US President Barack Obama on Friday defended
secret information-gathering by government security agencies after
this week's revelations of massive collection of telephone and
"Nobody is listening to your telephone calls. That's not what this program's about," Obama said in response to a reporter's question, during an appearance in California to promote his government's health care policies.
"As was indicated, what the intelligence community is doing is looking at phone numbers and durations of calls. They are not looking at people's names, and they're not looking at content."
A secret programme called PRISM is the leading source of raw material for the National Security Agency, the secretive US intelligence operation that monitors electronic communications, the Washington Post reported Thursday, citing an internal presentation to senior NSA analysts.
US intelligence services tapped directly into the servers of at least nine leading internet companies including Google, Facebook, Apple, Yahoo, AOL, Skype, YouTube and Microsoft to extract emails, voice calls, videos, photos and other communications from their customers without the need for a warrant.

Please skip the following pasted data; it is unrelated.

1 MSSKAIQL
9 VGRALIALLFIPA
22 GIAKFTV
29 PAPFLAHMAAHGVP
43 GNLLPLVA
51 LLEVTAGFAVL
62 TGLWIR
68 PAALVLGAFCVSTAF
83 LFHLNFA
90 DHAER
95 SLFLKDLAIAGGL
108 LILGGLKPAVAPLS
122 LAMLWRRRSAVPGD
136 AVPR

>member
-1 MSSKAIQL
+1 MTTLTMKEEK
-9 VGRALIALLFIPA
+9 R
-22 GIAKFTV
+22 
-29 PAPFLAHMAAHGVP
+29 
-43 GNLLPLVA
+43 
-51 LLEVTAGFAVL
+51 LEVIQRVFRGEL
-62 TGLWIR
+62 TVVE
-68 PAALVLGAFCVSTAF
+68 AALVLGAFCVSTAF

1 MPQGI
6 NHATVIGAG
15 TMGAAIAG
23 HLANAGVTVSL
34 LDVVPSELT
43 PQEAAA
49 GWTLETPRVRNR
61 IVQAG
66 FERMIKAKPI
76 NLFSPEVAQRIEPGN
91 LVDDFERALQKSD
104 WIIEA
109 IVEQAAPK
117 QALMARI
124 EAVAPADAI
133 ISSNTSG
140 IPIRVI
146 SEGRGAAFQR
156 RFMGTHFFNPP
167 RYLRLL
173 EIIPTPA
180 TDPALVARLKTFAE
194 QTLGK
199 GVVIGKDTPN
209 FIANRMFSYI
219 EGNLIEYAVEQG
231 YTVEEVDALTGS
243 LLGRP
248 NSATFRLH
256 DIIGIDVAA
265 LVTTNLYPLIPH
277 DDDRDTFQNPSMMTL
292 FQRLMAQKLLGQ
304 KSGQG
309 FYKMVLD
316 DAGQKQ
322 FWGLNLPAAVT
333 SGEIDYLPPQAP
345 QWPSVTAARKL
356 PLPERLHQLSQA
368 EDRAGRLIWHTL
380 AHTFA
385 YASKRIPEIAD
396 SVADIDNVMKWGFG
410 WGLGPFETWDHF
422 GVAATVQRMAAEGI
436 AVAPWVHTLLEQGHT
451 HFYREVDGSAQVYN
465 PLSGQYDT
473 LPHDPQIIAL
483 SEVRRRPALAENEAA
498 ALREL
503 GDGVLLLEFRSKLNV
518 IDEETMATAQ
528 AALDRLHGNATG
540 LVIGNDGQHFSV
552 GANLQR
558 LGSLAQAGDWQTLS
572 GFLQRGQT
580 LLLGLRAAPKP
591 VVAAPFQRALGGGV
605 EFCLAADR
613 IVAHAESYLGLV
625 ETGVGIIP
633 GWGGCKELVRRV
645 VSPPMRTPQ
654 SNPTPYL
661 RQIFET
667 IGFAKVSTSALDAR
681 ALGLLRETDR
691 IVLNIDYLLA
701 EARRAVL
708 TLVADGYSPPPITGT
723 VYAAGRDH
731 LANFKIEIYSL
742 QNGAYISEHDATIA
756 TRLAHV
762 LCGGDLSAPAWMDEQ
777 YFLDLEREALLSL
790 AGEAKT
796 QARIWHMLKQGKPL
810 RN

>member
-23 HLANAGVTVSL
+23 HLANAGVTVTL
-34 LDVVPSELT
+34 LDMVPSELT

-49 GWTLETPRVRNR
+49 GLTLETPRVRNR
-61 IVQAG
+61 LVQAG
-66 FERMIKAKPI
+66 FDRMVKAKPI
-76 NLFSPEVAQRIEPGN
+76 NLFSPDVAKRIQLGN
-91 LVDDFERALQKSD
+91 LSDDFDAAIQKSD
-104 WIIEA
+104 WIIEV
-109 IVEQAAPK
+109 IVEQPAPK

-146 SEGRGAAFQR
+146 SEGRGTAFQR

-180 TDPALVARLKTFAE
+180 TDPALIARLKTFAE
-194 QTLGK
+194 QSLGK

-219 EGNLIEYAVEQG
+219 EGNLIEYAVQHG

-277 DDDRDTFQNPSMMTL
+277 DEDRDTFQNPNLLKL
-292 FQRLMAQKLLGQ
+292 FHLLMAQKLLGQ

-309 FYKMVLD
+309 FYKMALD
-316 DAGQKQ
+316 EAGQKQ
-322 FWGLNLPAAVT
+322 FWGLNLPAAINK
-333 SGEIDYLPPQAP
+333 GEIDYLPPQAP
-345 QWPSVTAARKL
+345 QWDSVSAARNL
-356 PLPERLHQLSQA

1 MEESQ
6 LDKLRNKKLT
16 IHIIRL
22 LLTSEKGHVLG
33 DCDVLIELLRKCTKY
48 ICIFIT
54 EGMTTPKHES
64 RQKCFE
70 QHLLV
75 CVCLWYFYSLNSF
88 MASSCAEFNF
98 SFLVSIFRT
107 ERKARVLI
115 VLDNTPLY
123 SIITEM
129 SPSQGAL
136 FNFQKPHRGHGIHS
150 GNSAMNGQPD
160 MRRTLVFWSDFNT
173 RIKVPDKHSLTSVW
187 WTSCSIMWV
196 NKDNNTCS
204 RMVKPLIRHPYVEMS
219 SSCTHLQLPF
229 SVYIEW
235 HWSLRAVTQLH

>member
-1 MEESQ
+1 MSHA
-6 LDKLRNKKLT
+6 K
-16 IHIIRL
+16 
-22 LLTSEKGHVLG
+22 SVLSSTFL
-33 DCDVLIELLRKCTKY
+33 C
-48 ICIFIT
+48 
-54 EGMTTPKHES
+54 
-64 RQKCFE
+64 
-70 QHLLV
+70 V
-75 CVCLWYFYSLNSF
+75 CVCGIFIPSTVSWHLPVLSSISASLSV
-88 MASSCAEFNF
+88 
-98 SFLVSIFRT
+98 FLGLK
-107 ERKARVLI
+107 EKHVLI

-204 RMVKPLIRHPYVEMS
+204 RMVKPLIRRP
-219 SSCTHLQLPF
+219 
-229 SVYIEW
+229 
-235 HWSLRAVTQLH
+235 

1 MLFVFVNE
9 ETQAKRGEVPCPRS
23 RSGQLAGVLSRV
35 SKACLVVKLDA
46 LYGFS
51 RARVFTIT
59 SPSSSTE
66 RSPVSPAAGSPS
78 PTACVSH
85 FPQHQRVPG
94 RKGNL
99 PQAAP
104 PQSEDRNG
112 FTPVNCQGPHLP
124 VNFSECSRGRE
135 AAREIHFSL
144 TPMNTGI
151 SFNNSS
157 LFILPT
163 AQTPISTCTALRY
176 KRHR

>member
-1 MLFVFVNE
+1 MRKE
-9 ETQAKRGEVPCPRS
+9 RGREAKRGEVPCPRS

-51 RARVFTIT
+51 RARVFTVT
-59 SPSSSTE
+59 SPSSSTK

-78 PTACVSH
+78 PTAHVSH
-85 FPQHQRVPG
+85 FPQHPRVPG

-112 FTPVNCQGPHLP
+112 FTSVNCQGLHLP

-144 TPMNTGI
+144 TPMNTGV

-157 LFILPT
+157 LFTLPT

The PRISM report came a day after British newspaper The Guardian reported on FBI requests for details of all the phone calls that were placed over the network of the leading US telecommunications company Verizon.
Obama said that the PRISM programme "does not apply to US citizens, and it does not apply to people living in the United States" and is overseen by Congress and authorized by a special federal court established to handle secret information.
He said that under the telephone programme, security analysts "sifting through this so-called metadata ... may identify potential leads with respect to folks who might engage in terrorism."
"If the intelligence community then actually wants to listen to a phone call, they've got to go back to a federal judge, just like they would in a criminal investigation," Obama said.
Obama pointed out that the programme likewise is under congressional and court oversight.
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